Information about the upcoming General Data Protection Regulation
The GDPR (General Data Protection Regulation) = DSGVO (General Data Protection Regulation) comes into force on 25 May 2018. With this article, we would like to give you a brief overview of our plans on how to deal with some of the concerns that arise from the GDPR regarding the processing of registration data currently published in Whois and how this will affect the future Domain registration services.
The benefit of GDPR
Privacy is about having control of your data and GDPR will ensure that private individuals have more control and information on how their personal information will be published and processed.
While compliance with the GDPR is challenging for all involved parties, it will ultimately help to protect private data of Internet users from abuse and misuse both by restricting processing and by improving security. It will also help users to get a better idea of how their personal data is processed by whom and why, and how to take action against incorrect or illegal processing.
Processing data in the context of GDPR
Processing of private data will be limited to a certain extent, especially with regard to its transmission and disclosure.
However, we do not control the processing of data on each instance. Where we act as mere data processor we need to follow lawful instructions of data controllers such as ICANN and the registries in order to be able to continue to provide our services to you.
This also means we will need to continue to request full contact data both for our own business purposes under the GDPR as well as the legitimate purposes of the data controllers, but we will restrict processing and data transfers as much as possible. Publication and transmission of personal data will be reduced as summarized below.
Reduced publication and transmission of whois data
Reduced data provision by our whois server: The contact data provided by our whois server only includes data of domains managed by us in so called “thin” registry gTLDs, such as .com, .net, .cc, .tv, .jobs. To comply with GDPR requirements, we will reduce publication of contact data in whois to only a few fields. All other fields will be redacted or replaced.
Reduced data transmitted to gTLD "thick" registries: Contact data transfer to so-called gTLD thick registries (such as .info, .org, .xyz.) will be reduced to only a few fields as well unless we can be certain that both data transfer as well as the GDPR compliance measures taken by the registry operator are in full compliance with the GDPR.
In particular the data coming from our whois server and transmitted to non-compliant gTLD thick registries will be reduced to:
For organizations (O-handles, if the "organization" field is filled out and no first, middle, last name is given):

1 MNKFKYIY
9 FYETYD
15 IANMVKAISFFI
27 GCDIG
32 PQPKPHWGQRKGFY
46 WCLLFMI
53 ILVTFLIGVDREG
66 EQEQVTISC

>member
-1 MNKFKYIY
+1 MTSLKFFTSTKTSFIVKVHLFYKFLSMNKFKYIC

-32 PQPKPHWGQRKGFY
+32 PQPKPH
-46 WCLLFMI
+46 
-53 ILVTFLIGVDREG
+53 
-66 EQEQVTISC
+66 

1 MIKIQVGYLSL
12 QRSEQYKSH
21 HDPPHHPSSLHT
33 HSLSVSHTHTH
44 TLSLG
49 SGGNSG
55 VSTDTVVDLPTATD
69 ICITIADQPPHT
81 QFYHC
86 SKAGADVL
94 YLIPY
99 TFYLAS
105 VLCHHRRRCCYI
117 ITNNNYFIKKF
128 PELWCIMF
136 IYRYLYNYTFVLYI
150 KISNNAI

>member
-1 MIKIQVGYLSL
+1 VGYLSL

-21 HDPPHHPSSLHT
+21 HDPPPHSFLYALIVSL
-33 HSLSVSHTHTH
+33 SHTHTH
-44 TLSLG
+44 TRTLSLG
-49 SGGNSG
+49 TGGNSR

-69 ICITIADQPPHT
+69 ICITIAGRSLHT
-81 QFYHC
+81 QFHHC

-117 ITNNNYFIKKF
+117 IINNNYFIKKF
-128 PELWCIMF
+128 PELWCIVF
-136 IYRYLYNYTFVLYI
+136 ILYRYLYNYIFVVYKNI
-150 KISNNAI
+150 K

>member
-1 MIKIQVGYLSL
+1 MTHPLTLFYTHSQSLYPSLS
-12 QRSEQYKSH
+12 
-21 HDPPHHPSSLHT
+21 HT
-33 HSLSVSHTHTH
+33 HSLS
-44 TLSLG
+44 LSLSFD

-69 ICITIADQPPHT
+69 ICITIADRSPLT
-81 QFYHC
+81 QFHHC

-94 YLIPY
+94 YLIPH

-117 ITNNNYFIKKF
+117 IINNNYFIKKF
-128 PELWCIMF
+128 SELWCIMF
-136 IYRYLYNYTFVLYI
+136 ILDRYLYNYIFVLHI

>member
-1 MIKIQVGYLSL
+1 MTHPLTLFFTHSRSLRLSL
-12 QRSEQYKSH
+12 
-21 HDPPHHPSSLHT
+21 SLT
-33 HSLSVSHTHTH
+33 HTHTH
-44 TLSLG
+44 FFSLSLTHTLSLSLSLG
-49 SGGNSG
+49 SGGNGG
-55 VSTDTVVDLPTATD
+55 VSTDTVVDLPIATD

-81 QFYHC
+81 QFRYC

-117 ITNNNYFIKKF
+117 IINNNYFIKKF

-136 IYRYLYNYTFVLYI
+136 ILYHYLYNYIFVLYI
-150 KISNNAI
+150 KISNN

- Postal Code
For private persons (P-handles, if no organization is given):
An Opt-in function to disclose data will be made available for all contact handles (Owner, Admin, Tech, Billing) in the near future. The underlying technical process is very similar to contact verification, i.e. the registrant will receive an email to approve or decline disclosure of her or his data in Whois. This will allow each individual contact holder to select for a particular contact handle whether he wishes his data to be disclosed in the whois.
Please note that even if a contact holder decides to disclose his details in our system, this does not mean that the registry controlling the Whois output will also disclose this data. Work is currently ongoing at ICANN to harmonize this approach.
Contact to an undisclosed entity
As the email address is no longer shown in whois, we will introduce the possibility to contact the registrant through a web form. Inquiries sent through this form will be sent to the respective contact of record.
The individual link to the web form will be published in whois, typically in the "Email"-Field.
Transfers from and to other registrars
We currently envision that contact data should be made available for certain purposes, in particular transfers from and to other registrars. This would allow data transmission for transfers.
However, this matter is still subject to additional reviews and may be changed accordingly.
Data in the whois of ccTLDs
ccTLD registries operate own whois Servers and must individually comply with GDPR. We are currently in the process of reviewing the plans supplied by the registry operators to determine the individual approach for each ccTLD.
In some cases changes to our backend connection to ccTLD registries will need to be applied where we have determined that we will not be able to process and/or transfer data under the GDPR. These planned changes will not affect the handling of the ccTLDs in our external gateways, portals and APIs, i.e. we expect no "code-breaking" changes for our customers.
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